Plaintiffs wonder if the product would have been approved had it been subjected to the normal, lengthy clinical trial process that Ethicon, a unit of pharmaceutical giant Johnson & Johnson (J&J), was spared through the approval of a 510(k) Clearance.
Plaintiff Sarah Gilman filed a surgical mesh lawsuit against J&J after receiving the allegedly defective Physiomesh Composite mesh last year for the repair of a ventral abdominal hernia (Gilman v. Johnson & Johnson et al., Case No. 8:16-cv-03502, filed December 27, 2016). It wasn’t long before Gilman began experiencing health complications that included, but not limited to the adhesion of the mesh to vital organs.
Gilman had to undergo a second procedure to have the problematic mesh removed. Gilman filed her hernia mesh lawsuit in US District Court for the Middle District of Florida.
A similar story involves plaintiff Connie Franklin, a resident of Georgia who received the Ethicon Physio abdominal mesh for a hernia repair (Franklin et al v. Johnson & Johnson et al., Case No. 4:2017-cv-00031, filed February 2, 2017). After experiencing health complications that included nausea and severe pain, Franklin went under the knife a second time in 2016 to have the Physiomesh removed. During the procedure, surgeons discovered a tear in the Physiomesh product, through which Franklin’s intestines had protruded.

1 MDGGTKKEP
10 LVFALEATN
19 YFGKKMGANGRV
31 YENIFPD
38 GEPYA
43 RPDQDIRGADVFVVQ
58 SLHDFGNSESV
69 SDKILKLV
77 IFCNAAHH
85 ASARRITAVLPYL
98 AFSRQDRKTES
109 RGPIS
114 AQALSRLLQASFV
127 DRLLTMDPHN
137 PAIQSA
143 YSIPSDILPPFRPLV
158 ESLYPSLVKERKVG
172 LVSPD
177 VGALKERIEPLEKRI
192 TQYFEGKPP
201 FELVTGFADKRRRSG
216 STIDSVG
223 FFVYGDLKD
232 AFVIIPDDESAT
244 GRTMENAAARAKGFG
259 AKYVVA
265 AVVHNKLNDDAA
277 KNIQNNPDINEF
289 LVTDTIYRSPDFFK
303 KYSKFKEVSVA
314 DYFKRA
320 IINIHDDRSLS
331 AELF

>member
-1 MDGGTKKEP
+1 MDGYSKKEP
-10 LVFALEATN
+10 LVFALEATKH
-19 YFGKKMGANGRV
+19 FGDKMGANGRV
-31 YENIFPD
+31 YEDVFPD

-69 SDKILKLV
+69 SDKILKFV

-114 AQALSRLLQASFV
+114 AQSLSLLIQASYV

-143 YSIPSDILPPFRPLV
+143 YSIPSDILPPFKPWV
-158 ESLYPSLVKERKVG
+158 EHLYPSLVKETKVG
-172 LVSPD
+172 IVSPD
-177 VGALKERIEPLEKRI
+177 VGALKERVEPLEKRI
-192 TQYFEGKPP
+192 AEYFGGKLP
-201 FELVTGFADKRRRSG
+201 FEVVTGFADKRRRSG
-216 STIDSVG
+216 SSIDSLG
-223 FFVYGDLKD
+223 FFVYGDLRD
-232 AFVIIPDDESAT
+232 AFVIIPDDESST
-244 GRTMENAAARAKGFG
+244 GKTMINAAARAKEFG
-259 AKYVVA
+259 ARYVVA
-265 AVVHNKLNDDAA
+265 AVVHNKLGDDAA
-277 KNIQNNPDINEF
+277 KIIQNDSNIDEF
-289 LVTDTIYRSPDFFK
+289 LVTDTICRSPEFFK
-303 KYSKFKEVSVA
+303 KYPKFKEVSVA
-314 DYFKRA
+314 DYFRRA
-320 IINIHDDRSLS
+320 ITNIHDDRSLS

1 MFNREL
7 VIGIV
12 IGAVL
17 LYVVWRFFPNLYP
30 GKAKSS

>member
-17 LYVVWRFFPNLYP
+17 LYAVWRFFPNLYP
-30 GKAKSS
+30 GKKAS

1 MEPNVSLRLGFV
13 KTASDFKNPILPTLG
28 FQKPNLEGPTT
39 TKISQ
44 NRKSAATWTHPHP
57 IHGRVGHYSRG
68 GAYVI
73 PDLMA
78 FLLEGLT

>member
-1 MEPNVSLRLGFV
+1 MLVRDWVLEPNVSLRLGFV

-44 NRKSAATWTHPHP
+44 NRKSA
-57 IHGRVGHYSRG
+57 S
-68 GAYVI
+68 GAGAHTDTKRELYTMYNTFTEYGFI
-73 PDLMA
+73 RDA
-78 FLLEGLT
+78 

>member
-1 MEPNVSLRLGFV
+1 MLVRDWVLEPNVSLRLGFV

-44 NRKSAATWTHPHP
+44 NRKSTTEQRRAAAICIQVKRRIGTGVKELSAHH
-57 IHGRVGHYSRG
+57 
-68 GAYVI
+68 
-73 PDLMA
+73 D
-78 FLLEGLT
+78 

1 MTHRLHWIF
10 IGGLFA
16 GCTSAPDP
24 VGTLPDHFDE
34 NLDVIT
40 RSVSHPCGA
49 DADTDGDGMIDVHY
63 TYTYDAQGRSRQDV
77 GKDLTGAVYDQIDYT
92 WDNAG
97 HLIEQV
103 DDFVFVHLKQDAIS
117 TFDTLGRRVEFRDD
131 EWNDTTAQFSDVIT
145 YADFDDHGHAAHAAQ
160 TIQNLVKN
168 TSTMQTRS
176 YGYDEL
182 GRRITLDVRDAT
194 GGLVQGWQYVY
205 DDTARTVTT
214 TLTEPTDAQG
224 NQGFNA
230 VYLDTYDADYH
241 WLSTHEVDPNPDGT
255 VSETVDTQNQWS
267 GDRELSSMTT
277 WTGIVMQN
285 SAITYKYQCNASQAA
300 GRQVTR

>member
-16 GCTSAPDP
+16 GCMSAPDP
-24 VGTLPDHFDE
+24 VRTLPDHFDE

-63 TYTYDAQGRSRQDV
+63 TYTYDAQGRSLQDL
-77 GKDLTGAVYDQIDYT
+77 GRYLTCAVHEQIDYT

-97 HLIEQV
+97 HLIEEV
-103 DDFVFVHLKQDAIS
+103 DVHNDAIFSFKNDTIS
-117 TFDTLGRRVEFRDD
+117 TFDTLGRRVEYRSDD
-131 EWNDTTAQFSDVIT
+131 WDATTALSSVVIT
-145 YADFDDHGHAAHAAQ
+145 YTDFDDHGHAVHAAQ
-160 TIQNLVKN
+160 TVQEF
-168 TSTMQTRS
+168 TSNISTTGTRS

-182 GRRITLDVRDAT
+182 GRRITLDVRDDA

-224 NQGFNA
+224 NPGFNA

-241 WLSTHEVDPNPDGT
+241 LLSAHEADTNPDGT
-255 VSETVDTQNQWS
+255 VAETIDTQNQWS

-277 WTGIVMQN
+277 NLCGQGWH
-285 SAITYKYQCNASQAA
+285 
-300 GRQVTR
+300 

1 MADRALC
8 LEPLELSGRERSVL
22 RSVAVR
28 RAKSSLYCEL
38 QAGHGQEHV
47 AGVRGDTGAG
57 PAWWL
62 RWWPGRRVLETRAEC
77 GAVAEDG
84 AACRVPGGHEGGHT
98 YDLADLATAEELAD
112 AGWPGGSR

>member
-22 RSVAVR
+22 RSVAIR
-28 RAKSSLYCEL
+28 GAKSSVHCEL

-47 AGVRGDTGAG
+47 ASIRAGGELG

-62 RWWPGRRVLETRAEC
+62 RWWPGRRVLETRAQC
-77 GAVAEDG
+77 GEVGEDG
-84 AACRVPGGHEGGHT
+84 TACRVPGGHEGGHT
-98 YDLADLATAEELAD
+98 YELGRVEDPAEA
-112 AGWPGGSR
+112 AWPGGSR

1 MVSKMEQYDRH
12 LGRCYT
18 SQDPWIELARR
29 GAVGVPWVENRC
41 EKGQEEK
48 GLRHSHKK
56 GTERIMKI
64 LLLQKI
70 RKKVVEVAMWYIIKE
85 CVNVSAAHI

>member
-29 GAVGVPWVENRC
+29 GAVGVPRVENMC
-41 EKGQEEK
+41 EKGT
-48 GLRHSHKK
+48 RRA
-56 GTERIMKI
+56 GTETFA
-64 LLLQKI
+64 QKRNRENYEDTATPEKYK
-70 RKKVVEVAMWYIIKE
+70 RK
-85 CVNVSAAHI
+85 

The failure was characterized as catastrophic. Franklin filed her surgical mesh complications lawsuit in US District Court for the Middle District of Georgia.
Ethicon Physiomesh is designed for the repair of hernia. It is normally inserted laparoscopically through a small incision and deployed at the intended site. Laparoscopic surgery is becoming a new standard for certain procedures as it minimizes blood loss, and the smaller incision speeds healing while reducing strain on hospitals and frees up beds more quickly. Surgeons perform the procedure aided by a camera.
While laparoscopic surgery is not targeted in the two lawsuits, the product is. Ethicon Physiomesh is made of polypropylene, reported to be the same material used for the oft-maligned transvaginal mesh that’s been the target of numerous lawsuits in recent years.
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An Urgent Field Safety Notice was issued by the manufacturer last May.
The approval of Ethicon Physiomesh through an FDA 501(k) clearance provides additional fodder for plaintiffs bringing a hernia patch lawsuit.